Speculoos is traditionally a Christmas cookie that originates from the Netherlands and Belgium. It’s laced with similar spices to chai – cinnamon, cloves, ginger and cardamom – but also pepper and nutmeg. I used Lotus’s Biscoff biscuits for my recipe, but I’m definitely planning to make some of these biscuits from scratch at some point!

Like my milk tea ice cream, I steeped 5 tea bags’ worth of chai in the milk and cream mixture before making the custard. I also added a few extra pinches of cinnamon, ground ginger and nutmeg. My kitchen was filled with the aroma of all the spices and it started to remind me of Christmas πŸ™‚

IMG_8519 (2)

This ice cream also turned out wonderfully, with the speculoos complementing the creamy chai ice cream perfectly. I’m starting to think you can’t go wrong with this tea and biscuits combination! I’m thinking of doing an earl grey ice cream next…!

Tea & Biscuits Ice Cream

Tea is basically the lifeblood of the British people and since moving to the UK in 2012, I’ve adopted this national beverage as part of my regular diet as well. There’s something so comforting about a big mug of English breakfast tea, especially during the cold winter months (and the cold summer days in London, recently!). Yorkshire Tea is my personal favourite, and I enjoy my tea with a splash of milk and no sugar.

That being said, I’ve loved milk tea long before coming to England – in Hong Kong, milk tea is also a staple in cha chaan tengs (a typical fast food restaurant that serves a fusion of Chinese/Western cuisine – I’m getting nostalgic just thinking about them). Hong Kong-style milk tea is has a distinctively smooth and deep tea flavour and it’s so delicious whether served hot or over ice. It’s made using black tea, evaporated milk and sugar, but what makes the tea so incredibly smooth is that the tea leaves are strained using a sack-cloth back (kind of like a silk stocking, which is why it’s sometimes called ‘pantyhose’ tea!).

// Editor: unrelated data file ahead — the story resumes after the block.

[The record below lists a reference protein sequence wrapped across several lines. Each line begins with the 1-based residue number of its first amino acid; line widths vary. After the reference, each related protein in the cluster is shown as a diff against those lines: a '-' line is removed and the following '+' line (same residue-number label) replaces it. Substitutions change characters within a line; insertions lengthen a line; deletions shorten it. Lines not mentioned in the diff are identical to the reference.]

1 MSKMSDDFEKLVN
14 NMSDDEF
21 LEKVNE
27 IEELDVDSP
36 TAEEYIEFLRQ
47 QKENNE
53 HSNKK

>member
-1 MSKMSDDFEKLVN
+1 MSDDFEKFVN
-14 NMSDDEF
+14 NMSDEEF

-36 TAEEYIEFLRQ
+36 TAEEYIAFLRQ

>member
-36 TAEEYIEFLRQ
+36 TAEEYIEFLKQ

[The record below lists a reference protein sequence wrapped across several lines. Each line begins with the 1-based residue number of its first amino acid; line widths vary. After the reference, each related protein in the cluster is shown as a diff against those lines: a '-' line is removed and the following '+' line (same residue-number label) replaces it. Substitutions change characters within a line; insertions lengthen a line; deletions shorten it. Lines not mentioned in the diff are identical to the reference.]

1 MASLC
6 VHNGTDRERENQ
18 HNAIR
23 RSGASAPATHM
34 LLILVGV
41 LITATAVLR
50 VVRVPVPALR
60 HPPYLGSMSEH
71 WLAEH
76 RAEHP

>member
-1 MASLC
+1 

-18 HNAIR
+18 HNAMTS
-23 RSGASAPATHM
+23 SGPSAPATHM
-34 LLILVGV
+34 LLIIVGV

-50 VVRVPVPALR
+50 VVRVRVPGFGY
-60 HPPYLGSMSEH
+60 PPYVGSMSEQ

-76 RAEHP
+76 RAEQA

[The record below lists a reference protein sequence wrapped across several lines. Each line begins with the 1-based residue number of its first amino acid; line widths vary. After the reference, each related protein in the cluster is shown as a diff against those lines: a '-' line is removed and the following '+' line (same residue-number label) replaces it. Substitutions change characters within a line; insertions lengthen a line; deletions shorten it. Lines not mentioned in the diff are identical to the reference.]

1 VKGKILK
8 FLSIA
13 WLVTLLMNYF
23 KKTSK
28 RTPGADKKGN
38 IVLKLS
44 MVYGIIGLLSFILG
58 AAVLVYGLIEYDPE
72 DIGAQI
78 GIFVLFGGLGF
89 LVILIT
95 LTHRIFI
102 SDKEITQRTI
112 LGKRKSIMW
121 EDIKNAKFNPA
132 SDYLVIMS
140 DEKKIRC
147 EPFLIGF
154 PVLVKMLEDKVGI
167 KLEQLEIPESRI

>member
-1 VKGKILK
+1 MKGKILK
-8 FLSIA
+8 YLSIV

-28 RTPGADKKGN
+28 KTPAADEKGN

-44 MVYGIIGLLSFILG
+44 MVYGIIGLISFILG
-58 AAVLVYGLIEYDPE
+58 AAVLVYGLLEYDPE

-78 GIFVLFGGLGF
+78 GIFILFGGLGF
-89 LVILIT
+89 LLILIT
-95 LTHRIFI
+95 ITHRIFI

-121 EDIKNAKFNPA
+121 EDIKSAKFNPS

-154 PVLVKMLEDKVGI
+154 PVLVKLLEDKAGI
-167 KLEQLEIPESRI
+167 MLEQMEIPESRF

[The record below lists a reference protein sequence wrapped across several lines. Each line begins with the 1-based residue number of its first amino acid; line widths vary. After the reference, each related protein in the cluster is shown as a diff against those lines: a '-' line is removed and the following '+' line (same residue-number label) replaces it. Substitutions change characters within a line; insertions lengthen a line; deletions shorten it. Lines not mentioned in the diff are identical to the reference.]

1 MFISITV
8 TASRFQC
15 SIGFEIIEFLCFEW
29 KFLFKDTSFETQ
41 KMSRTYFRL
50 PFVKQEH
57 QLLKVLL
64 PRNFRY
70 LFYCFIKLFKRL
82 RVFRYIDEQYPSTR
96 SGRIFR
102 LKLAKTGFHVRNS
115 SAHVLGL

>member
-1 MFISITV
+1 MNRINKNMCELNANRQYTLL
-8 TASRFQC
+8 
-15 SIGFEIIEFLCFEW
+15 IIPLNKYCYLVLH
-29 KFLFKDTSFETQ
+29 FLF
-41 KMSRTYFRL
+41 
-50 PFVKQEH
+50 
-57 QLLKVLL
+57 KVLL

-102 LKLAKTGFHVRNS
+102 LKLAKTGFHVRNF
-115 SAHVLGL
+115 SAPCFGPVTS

This ice cream recipe celebrates both versions of the humble milk tea, and I hope I’ve done it justice!

IMG_8135

Inspiration

Via Tokyo (Shop 1A-1B, G/F, Leishun Court, 106-126 Leighton Road, Causeway Bay)

Via Tokyo is one of Hong Kong’s most popular dessert cafes, serving a range of Japanese desserts and in particular, the most indulgent soft serves. Their classic flavours include Matcha (this in itself is worth a separate post), Hokkaido milk and Hojicha, but for awhile they had an amazing Royal Milk Tea flavour, which inspired me to create this recipe!

IMG_2672 (2)

Creation

To take my milk tea flavoured ice cream to the next level, I decided to add some texture by crumbling one of my favourite biscuits into the mix – chocolate digestives! Not proud to admit that I devoured many packs of these biccies whilst at university (seriously, the chocolate caramel version is crack to me).

I used my usual custard base, but steeped several tea bags’ worth of Yorkshire Tea in the milk & cream mixture for an hour before adding the egg yolks and remaining sugar. To achieve the silky smooth texture, I passed the ice cream mix through a sieve a couple of times before churning it in the machine.

IMG_8124 (2)

I’m so happy with how this ice cream turned out in the end – there’s a lovely tea flavour, it’s not too sweet and the bits of chocolate biscuit make this dessert so addictive!

Let me know what your favourite tea and biscuit combination is in the comments below – unless you’re more of a coffee person… πŸ˜› Thanks for making it all the way down this fairly long post – hope you liked it!

IMG_8204